The fiery flames (Dan 3:23-3:25)

“Now the king’s servants,

Who threw them in,

Kept stoking

The furnace

With naphtha,

Pitch,

Tow,

Brushwood.

The flames

Poured out

Above the furnace,

Forty-nine cubits.

The flames

Spread out.

They burned

Those Chaldeans

Who were caught

Near the furnace.”

Originally, the king’s servants who threw the 3 men into the furnace had died because of the flames. Either they were still alive or there were other servants to keep the fire in the furnace going. Here those same servants or other servants were also burned because the flames were 49 cubits or over 75 feet high. They were adding naphtha, pitch, tow, and brushwood to the fire. Naphtha and pitch were like peat coal or a flammable tar base. Tow and brushwood were woods that easily burned.

The gold statue (Dan 3:1-3:1)

“King Nebuchadnezzar

Made a golden statue.

Its height was sixty cubits.

Its width was six cubits.

He set it up

On the plain of Dura,

In the province of Babylon.”

King Nebuchadnezzar decided to make a large golden statue of himself. This golden statue was very tall, 60 cubits or about 90 feet tall, 30 yards high, disproportionally high, since the width was a mere 6 cubits or 9 feet wide or 3 yards wide. Perhaps, this height included the pedestal. He put this statue on the plain of Dura, some unknown place close to the city of Babylon. It is not clear how soon after the events in chapter 2, that this took place. In the king’s dream, Daniel had described him as the golden head. However, the Septuagint mentions the 18th year of his rule, or about 587 BCE, around the time of the siege of Jerusalem.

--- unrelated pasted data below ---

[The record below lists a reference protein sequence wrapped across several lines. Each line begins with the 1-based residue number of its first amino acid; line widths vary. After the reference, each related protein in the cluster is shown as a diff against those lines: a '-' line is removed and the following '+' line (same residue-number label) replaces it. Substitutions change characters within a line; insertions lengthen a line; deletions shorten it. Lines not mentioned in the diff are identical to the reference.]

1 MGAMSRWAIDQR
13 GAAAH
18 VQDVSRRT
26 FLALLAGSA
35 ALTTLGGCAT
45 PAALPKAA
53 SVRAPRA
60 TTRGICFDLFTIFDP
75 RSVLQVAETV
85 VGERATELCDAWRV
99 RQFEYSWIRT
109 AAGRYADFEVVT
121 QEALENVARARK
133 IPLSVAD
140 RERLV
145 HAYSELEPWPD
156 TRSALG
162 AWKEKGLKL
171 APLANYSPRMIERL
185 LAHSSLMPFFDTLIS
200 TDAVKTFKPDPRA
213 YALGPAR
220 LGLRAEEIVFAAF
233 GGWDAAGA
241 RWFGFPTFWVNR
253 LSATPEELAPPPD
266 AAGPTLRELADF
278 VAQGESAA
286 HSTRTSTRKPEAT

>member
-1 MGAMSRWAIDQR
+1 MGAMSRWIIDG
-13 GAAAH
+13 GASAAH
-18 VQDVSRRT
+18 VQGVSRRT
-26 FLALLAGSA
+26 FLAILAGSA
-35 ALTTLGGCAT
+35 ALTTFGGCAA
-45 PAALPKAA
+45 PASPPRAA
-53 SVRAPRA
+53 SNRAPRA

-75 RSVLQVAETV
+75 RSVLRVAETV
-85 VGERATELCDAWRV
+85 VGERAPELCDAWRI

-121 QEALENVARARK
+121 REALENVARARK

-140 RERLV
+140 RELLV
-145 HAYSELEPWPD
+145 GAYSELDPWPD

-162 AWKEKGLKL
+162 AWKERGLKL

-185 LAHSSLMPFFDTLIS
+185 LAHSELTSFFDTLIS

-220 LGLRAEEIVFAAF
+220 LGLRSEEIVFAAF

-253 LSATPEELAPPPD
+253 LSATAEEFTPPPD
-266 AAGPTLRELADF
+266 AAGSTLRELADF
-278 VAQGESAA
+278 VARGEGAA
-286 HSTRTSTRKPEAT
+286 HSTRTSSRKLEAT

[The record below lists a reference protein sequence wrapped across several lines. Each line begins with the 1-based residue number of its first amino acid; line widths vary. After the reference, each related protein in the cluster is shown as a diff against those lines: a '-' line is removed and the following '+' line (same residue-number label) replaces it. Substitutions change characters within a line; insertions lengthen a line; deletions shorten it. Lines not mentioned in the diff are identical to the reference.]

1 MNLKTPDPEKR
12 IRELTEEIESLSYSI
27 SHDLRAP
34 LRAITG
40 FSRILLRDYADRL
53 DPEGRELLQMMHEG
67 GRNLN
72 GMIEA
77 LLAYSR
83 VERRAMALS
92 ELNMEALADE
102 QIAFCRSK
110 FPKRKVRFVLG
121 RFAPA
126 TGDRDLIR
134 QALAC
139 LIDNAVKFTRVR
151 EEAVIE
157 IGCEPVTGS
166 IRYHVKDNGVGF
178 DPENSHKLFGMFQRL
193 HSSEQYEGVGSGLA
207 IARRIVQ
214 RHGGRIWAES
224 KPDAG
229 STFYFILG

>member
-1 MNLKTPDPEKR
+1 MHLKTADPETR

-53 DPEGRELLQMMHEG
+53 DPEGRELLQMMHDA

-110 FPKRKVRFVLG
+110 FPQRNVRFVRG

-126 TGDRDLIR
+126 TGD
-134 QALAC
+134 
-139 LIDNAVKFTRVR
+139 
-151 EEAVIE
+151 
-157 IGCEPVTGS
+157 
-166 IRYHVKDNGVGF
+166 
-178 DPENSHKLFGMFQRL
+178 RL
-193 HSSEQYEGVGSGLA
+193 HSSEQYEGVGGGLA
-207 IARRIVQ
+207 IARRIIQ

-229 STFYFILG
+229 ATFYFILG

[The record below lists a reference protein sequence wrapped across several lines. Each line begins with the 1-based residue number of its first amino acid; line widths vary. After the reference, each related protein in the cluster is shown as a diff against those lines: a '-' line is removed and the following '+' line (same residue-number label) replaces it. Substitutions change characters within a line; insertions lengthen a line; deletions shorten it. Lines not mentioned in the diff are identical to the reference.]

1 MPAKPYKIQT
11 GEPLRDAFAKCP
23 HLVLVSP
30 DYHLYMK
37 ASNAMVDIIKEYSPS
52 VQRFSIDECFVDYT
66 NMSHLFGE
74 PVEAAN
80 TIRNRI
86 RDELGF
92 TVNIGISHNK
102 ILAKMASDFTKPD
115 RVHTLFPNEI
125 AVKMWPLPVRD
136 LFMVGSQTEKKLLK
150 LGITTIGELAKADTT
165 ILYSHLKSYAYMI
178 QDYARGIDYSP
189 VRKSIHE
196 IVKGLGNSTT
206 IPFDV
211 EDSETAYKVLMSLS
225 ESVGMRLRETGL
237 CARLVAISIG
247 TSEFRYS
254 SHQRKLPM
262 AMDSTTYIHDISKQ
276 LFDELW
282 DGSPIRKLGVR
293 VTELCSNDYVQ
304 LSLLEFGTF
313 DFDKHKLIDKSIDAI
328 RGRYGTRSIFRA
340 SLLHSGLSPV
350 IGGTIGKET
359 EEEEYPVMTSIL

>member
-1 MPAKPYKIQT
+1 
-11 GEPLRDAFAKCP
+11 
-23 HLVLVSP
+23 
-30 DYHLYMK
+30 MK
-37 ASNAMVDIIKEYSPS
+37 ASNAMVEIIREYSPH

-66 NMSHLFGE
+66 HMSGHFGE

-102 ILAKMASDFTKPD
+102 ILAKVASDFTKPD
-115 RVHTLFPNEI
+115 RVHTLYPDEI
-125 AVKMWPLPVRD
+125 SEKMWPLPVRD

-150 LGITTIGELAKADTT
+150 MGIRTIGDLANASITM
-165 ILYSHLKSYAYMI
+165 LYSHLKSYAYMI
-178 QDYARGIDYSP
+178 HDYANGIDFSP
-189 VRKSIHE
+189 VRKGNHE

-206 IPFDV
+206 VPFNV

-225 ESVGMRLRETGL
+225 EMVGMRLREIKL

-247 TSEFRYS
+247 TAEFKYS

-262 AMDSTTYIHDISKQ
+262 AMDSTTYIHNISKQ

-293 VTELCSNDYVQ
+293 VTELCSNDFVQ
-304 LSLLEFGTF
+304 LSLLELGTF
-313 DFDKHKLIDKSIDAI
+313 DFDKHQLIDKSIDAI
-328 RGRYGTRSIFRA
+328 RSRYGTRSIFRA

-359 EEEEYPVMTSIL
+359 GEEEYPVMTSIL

The altar table or hearth (Ezek 43:15-43:17)

“The altar hearth was

Four cubits.

From the altar hearth

Projecting upward were

Four horns,

One cubit high.

The altar hearth

Shall be square.

Twelve cubits long

By twelve cubits wide.

The ledge also

Shall be square,

Fourteen cubits long

By fourteen cubits wide,

With a rim around it,

Half a cubit wide.

Its surrounding base was

One cubit wide.

Its steps

Shall face east.”

Ezekiel continued with his description of the altar hearth or the altar table where the sacrifices would be laid. This was much bigger and higher. This altar hearth or table was 4 cubits or nearly 8 feet high. It had 4 horns that were on it, each one cubit or nearly 2 feet high. This was a huge square altar table or hearth of 12 cubits. Thus, it was nearly 24 feet long by 24 feet wide. There was a square ledge with a rim around it that was even larger, 14 cubits square or nearly 28 feet square. Thus, there were 3 square layers on top of each other. This altar also had a surrounding base with steps that faced east.

The altar base (Ezek 43:13-43:14)

“These are the dimensions

Of the altar

By cubits.

The cubit is a cubit

With a handbreadth.

Its base shall be

One cubit high,

One cubit broad,

With a rim

Of one span

Around its edge.

This shall be

The height of the altar.

From the base

On the ground

To the lower ledge,

Two cubits,

With a width

Of one cubit.

From the smaller ledge

To the larger ledge,

Four cubits,

With a width

Of one cubit.”